A Changing Law Landscape Means Changing Ethics Standards: Suffolk Law’s Andrew Perlman

Topics: Access to Justice, American Bar Association, Government, Law Firms, Legal Executive Events, suffolk university law, Talent Development, Thomson Reuters

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Law firms aren’t what they used to be, so do ethical standards that were devised for a more traditional industry need amending, too? It’s a challenge the legal industry faces in the years ahead, and one which the American Bar Association has already taken steps to answer.

Andrew M. Perlman, dean and professor of law at Suffolk University Law School, recently spoke at a ABA/Thomson Reuters General Counsel speakers event. Perlman, who was the chief reporter of the Commission on Ethics 20/20 and vice chair of the ABA Commission on the Future of Legal Services and is now the chair of the ABA Center for Innovation, noted that it wasn’t that long ago when the average law practice “occurred in a single jurisdiction. Lawyers handled anything that came through the door. They didn’t have anybody to outsource it to,” he said. “Many years ago, if entities needed legal work, there weren’t general counsel. In fact, the ABA took the position that general counsel were unethical: Many believed that being a client’s in-house counsel was antithetical to the basic principles of legal ethics.”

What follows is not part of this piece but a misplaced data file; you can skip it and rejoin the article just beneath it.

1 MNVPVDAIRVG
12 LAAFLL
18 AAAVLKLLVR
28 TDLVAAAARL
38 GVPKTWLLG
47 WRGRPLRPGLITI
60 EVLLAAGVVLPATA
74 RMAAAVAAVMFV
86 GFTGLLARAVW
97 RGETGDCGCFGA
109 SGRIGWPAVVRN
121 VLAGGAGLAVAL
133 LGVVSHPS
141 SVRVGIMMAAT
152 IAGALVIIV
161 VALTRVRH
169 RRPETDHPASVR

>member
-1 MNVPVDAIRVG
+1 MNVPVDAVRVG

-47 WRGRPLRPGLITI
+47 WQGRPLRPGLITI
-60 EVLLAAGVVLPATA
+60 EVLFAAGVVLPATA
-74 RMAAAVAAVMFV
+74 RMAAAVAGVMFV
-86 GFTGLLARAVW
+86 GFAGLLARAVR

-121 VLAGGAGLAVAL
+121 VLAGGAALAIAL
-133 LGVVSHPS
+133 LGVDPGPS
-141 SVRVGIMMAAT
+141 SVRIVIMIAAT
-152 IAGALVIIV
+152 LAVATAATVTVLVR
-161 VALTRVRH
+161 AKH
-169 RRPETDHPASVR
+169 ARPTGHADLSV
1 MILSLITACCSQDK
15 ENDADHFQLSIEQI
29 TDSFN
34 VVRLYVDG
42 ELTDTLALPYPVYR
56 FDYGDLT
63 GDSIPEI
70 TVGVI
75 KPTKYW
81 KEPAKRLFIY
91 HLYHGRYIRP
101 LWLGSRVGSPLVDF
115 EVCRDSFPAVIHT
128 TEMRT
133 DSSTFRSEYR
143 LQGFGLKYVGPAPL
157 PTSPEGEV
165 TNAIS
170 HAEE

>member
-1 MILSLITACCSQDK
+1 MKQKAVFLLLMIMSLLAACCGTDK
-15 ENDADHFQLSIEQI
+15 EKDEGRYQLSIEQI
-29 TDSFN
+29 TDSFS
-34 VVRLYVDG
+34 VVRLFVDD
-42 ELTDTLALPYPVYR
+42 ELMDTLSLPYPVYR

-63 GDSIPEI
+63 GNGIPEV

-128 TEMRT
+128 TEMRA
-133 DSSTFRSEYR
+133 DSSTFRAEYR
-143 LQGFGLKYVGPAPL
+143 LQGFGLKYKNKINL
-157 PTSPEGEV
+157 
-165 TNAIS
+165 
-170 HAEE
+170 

Much has changed today, as the growth of technology and globalization has permanently altered the legal landscape. “Today, there’s an entirely new vocabulary, new knowledge, new skills, a new way of doing things,” Perlman said. It also means new regulatory issues for lawyers to address, especially if their work crosses international lines.

“We’re already seeing a range of new players at the table. I think that these other providers should exist — they’re opening up the market and making it possible for clients to draw on a wider range of professionals.”

Perlman broke down major regulatory issues into two broad categories — “micro” and “macro” issues. “Micro” issues include everyday practice questions, such as the extent to which lawyers can practice across international borders. For example, if there’s a lawyer in France who wants to come to the U.S. to assist a colleague on a particular transaction, what are the ethical considerations. “To what extent can a French lawyer, who might have to give up his or her license to practice in order to work in an in-house capacity, move to the United States [and] practice as an in-house counsel in New York?”